To cut down on the number of hikers during this window, we will be screening for permits on the following dates and only hikers holding a permit will be welcome to stay on these dates: Saturday May 20 , Sunday May 21 ; Saturday May 27 , Sunday May 28 , and Monday May 29 ; Saturday June 3 and Sunday June 4
“These are the weekends that bookend and include Memorial Day weekend. These weekends have seen the peak number of hikers in every year that we’ve hosted. The rationale behind limiting to permit holders only is that those without permits are presumed to be in excess of the 50 per day border start date limit instituted by the PCTA at the behest of the agencies that manage the trail. The reason for the quota is the abuse of the trail and its resources by large numbers of hikers in short periods. Overwhelming numbers of hikers affect our resources as trail hosts too, so it makes sense to limit the numbers based on this parameter. Those without permits may pick up packages and mail at Hiker Heaven, but other services will not be offered.
“Another new policy is that we ask that hikers please arrive before 9:00 p.m. , or after 7:00 a.m. Hikers arriving during the night should camp in the group camp area at Vasquez Rocks County Park or back at the KOA, and arrive at Hiker Heaven in the morning. We, and our neighbors, thank you for this consideration.
“Somehow in 2016 the rumor was on the trail that Hiker Heaven is a party place, which it never was or meant to be. Don’t get us wrong, we want hikers to have fun here. But to keep the party atmosphere down to respectable roar, we are going to require that hikers vacate the seating areas near the Saufley residence at 9:00 p.m. , and move their groups and conversations away from under the windows of our home (we run an electrical contracting business and Mr. Saufley, aka Mumbles/Buzz Saw/Cruise Control/Richard Duncan has to go to work in the morning). We are also going to request that “library voices” are used on the property after 10:00 p.m. , to respect our neighbors as well as the hikers who need and want to rest before hitting the trail.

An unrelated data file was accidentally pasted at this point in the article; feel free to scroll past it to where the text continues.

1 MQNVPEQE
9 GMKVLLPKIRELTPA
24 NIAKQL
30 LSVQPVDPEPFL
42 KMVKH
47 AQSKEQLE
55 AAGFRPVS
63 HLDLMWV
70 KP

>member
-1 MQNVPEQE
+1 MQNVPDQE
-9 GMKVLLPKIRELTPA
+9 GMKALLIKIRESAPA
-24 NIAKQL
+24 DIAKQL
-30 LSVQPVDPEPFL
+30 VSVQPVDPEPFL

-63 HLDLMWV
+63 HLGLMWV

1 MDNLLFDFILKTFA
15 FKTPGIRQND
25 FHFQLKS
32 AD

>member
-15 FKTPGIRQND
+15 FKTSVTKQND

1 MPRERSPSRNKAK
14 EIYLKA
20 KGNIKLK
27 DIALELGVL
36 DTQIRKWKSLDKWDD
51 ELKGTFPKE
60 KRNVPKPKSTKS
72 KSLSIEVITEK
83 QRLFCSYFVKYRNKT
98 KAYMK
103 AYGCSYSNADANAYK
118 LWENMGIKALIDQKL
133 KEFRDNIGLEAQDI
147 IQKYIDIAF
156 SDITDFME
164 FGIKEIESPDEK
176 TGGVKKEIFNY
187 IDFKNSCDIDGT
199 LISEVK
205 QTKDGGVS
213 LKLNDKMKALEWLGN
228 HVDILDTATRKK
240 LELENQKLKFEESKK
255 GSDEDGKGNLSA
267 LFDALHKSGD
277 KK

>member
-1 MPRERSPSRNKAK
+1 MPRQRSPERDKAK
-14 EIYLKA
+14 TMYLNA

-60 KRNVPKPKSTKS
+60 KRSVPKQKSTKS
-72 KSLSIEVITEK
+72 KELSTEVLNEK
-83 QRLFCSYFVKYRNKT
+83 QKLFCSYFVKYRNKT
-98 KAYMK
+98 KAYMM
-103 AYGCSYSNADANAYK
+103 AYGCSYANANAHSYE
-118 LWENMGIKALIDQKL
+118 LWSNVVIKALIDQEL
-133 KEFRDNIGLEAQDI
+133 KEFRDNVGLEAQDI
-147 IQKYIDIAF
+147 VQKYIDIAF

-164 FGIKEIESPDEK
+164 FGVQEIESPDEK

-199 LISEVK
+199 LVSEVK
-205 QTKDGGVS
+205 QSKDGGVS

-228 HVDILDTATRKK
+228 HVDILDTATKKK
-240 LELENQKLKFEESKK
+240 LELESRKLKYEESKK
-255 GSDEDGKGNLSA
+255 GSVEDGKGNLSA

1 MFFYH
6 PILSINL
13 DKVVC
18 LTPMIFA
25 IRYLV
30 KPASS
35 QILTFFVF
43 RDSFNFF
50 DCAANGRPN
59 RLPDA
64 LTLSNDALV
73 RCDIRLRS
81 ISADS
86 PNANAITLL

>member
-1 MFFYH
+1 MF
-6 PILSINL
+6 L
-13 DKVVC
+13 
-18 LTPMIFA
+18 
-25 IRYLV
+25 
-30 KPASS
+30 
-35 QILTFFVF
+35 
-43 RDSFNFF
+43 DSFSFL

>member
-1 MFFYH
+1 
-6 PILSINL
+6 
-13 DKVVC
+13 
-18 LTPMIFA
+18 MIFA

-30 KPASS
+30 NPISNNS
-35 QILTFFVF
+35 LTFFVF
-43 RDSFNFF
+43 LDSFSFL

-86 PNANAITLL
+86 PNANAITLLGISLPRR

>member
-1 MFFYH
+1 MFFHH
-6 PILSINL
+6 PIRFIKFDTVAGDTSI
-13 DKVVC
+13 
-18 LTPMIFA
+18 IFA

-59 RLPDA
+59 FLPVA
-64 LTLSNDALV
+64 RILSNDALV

“Last but not least, smokers are still welcome, but smoking cigarettes will be confined to the fire pit area. We like to open our windows at night to cool off the house.
“We trust that these new policies will make for a better and more pleasant experience for all. Please contact us if you have any questions!”
#3. Camino de Santiago. Susan and Ralph Alcorn will give a digital presentation “Walking across Spain on the Camino de Santiago,” at the Burlingame Main Library on Wednesday, March 29 , at 7 p.m. The library is located at 480 Primrose Road in Burlingame, CA. The event will be in the Lane Community Room and is free and open to the public.
The Alcorn’s have walked more than 2,500 miles on ancient pilgrimage trails in Spain, France, Switzerland and Portugal. Come enjoy photos and a talk that will transport you to another world, and learn how you can make your own long-distance walk that will take you back in time. Susan is the author of Camino Chronicle: Walking to Santiago, and her newest book, on the most northerly Spanish Camino trails, will be published this year.
#4. Packing It Out Crew. In 2015, hikers Seth Orme, Paul Twedt and Joe Dehnert took off to hike the Appalachian Trail, but also with a mission to remove as much trash as they could. They named themselves the “Packing It Out Crew,” and removed almost 1,095 pounds of trash, including a mattress, along the trail. In 2016, Orme and Twedt set off on the Pacific Crest Trail with the same fervor. They removed more than 700 pounds of garbage and no doubt hope that many others will take notice, be inspired to do some trail cleanup themselves, and not trash our trails.
#5. Backpacking tips from Ron Vaughn to PCT Class of 2017, on Facebook, has a couple of tips worth sharing.
--use a waterproof marker (a Sharpie or similar) to write your name and contact info on the “inside-bottom of your backpack and stuff sacks,” to make it easier for people to return them to you if your items get lost on the trail.
--“make the first picture” on your smart phone or camera “of your name and an alternate phone number so that it can be returned to you if lost. He also suggests that you tuck a scrap of paper in between the case and the phone offering a reward.
--engrave an alternate phone number on the phone so that it can be returned to you even if the phone’s battery is dead.